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Silvestre Roberto Gonzalez Avila, Soon Yew Lim,
Nanyang Technological University, Singapore
École Polytechnique, France
Siew-Wan Ohl, Evert Klaseboer,
Institute of High Performance Computing, Singapore
Boo Cheong Khoo
Department of Mechanical Engineering,
National University of Singapore
A fluid-fluid interface between two immiscible liquids of different densities is formed, here on top water and below a denser liquid (hydrofluoroether, also known as HFE). HFE is 1.5 times denser than water yet both liquids have very similar viscosity. An explosively expanding bubble with a maximum bubble radius of 0.68 mm is generated by vaporizing the water just above the fluid-fluid interface with a short laser pulse. The first growth-shrink cycle of the bubble lasts only 40 microseconds. During the shrinkage or so-called collapse of the bubble, a jet is formed and accelerated from the top of the bubble towards the heavier liquid HFE. This phenomenon is analogous to that of an oscillating bubble collapsing near rigid boundaries, where jetting is always observed towards the surface. Interestingly the liquid-liquid interface with a density ratio of 1.5 acts very similar and induces the bubble to collapse with a jet towards it.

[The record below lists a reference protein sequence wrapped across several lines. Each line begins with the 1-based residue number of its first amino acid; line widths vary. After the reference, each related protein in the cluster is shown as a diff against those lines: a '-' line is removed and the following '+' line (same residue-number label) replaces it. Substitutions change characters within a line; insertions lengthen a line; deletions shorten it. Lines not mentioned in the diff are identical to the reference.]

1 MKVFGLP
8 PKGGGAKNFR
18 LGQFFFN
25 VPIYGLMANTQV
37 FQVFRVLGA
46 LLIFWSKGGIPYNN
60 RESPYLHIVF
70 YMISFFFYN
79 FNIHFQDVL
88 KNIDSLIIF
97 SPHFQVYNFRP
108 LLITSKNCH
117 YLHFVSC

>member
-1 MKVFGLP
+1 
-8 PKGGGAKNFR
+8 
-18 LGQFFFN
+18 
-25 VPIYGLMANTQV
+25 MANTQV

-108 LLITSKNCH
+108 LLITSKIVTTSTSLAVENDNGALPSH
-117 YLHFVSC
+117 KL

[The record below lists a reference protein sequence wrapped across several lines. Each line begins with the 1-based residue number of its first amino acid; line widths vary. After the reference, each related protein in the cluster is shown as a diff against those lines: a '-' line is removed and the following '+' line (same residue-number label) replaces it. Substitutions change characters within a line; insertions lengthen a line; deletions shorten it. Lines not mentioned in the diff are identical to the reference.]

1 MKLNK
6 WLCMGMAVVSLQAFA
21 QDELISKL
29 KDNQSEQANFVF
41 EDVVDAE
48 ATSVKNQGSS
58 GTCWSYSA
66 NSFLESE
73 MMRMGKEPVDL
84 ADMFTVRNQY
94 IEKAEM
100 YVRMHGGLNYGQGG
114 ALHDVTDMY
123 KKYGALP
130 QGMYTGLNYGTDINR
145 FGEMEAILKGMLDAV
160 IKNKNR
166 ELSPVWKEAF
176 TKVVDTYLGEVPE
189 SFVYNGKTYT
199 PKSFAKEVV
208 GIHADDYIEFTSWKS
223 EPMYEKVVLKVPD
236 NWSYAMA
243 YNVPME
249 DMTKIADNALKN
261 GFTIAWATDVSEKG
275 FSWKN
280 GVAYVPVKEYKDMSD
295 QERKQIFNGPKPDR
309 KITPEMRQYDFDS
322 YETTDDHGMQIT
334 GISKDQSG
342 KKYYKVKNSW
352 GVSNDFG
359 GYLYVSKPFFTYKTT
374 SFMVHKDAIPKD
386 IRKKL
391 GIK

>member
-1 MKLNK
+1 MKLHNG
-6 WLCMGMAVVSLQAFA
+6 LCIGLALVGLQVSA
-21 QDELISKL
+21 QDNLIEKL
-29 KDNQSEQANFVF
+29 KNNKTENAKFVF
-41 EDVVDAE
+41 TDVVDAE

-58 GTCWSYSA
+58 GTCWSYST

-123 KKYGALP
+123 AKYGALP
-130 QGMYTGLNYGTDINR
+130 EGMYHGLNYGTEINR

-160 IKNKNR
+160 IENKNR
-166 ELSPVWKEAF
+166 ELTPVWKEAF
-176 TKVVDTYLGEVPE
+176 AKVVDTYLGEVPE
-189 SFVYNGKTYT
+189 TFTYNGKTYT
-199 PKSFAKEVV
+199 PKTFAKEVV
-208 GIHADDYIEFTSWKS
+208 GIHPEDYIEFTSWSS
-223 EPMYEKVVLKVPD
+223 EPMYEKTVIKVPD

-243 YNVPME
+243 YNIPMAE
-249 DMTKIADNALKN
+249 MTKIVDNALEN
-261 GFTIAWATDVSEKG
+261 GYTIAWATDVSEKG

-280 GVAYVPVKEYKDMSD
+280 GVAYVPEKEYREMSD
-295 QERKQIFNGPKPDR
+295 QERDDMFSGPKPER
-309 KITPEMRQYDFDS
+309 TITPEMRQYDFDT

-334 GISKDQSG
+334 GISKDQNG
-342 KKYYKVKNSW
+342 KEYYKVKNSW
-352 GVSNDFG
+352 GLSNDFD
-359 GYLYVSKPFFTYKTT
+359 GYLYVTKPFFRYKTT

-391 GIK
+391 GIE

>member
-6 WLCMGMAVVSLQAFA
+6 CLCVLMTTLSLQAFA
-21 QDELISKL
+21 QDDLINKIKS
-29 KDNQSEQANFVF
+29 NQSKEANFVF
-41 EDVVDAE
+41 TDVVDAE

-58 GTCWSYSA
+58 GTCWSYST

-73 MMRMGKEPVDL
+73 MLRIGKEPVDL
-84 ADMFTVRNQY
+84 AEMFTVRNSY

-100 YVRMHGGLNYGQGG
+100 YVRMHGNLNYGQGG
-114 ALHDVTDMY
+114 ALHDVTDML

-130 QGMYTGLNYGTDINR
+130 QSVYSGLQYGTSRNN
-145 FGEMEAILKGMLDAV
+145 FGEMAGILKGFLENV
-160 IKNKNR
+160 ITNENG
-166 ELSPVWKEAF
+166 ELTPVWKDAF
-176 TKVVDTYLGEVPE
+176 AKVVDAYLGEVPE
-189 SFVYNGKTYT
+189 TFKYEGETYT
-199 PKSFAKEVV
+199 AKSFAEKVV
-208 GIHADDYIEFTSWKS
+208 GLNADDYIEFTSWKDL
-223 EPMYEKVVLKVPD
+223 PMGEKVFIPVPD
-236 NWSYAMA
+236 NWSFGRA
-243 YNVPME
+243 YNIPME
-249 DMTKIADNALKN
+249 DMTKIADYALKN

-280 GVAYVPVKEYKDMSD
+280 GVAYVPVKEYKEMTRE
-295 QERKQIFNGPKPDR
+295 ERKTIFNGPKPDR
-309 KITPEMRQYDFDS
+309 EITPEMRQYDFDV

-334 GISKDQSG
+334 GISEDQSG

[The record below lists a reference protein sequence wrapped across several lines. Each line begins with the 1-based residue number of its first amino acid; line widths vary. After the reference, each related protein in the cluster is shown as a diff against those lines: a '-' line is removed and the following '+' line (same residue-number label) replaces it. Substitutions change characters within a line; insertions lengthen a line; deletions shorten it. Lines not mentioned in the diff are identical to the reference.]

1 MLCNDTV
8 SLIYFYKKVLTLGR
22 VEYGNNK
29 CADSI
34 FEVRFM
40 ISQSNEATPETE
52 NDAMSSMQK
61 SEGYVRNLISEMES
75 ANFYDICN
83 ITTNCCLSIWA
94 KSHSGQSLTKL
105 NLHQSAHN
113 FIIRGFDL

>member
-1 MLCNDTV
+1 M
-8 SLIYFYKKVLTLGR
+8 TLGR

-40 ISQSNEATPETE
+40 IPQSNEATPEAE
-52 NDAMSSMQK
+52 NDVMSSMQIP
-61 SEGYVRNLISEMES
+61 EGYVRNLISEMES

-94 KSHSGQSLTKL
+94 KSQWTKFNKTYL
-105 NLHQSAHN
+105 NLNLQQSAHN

After the collapse of the bubble, the remnants of the bubble (pockets of gas) are injected into HFE liquid. Seemingly in response, the HFE develops a jet that shoots back into the water above it. As the result of surface instabilities the jet develops a 'crown' like structure on its top. Eventually the top 'crown' part of the jet breaks off into a separate droplet which later returns back into the HFE due to gravity. Thus in the end, the initial clean fluid-fluid interface is restored.
This work is funded by the Ministry of Education Singapore (T208A1238), and Ecole Polytechnique, France
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Reporters may freely use this image. Credit: Cavitation Lab, School of Physical and Mathematical Sciences (SPMS), Nanyang Technological University.